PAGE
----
National
How to get German citizenship (or just stay forever)
Sponsored Article
Five things Americans should know about voting abroad
Technology
Brexit will turn Berlin into 'Europe’s startup capital'
Travel
Six soothing day trips to escape the bustle of Berlin
International
'Germany needs to make UK come to its senses'
Features
Six odd things Germans do in the summer
Sponsored Article
Why expats choose international health insurance
Travel
These 10 little-known German towns are a must see
Features
How two gay dads cut through German red tape to start a family
Sponsored Article
Health insurance for expats in Germany: a quick guide
National
Five things to know about guns in Germany
Sponsored Article
Avoid hidden fees when sending money overseas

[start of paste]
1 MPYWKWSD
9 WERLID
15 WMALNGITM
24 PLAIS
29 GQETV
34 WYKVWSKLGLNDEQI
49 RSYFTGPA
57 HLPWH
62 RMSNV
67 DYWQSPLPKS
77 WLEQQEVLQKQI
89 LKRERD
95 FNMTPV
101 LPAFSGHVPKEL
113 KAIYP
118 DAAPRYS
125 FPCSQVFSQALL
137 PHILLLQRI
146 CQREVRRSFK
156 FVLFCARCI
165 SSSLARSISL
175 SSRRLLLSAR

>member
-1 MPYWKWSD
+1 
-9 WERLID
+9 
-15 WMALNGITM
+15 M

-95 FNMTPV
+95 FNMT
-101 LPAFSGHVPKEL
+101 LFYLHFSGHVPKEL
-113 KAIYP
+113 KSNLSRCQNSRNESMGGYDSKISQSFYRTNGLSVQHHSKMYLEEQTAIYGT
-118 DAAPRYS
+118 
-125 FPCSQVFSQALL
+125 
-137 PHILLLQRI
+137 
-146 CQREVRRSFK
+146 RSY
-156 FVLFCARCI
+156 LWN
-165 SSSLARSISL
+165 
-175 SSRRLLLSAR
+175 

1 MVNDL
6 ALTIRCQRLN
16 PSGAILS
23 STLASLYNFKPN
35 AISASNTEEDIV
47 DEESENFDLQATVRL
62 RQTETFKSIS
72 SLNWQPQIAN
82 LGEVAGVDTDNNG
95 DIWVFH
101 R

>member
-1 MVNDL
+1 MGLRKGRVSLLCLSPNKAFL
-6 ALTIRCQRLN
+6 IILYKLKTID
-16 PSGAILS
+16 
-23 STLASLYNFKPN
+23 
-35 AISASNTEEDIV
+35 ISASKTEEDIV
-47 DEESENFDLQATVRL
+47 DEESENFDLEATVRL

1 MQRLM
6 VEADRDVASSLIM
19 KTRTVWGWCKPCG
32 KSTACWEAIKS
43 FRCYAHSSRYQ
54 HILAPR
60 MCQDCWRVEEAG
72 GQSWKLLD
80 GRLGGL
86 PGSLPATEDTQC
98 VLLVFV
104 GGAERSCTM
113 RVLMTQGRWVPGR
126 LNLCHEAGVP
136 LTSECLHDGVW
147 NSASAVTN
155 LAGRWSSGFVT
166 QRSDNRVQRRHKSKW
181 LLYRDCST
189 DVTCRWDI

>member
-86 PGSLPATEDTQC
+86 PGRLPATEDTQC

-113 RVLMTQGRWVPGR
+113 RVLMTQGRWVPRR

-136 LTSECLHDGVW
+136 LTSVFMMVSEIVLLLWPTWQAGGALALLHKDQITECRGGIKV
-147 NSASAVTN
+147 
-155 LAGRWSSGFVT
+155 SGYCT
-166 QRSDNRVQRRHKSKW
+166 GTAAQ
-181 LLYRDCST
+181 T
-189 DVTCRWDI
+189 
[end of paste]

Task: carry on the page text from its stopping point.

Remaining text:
Culture
10 things you need to know before attending a German wedding
National
Eight weird habits you'll pick up living in Germany
Lifestyle
Six reasons 'super-cool' Berlin isn't all it's cracked up to be
Sponsored Article
Why Swiss hospitality graduates are in demand
Society
Only one country likes getting naked on the beach more than Germany
Lifestyle
23 ridiculously fascinating things you never knew about Berlin
Sponsored Article
Why you should attend an international job fair
Culture
8 German words that perfectly sum up your 20s
Lifestyle
Can't make it past the door at Berlin's most famous club? Help is at hand
Business & Money
Why Frankfurt could steal London's crown as Europe's finance capital
Features
6 surprising things I learned about Germany while editing The Local
Culture
Five sure-fire ways to impress Germans with your manners
11,129
jobs available
Toytown Germany
Germany's English-speaking crowd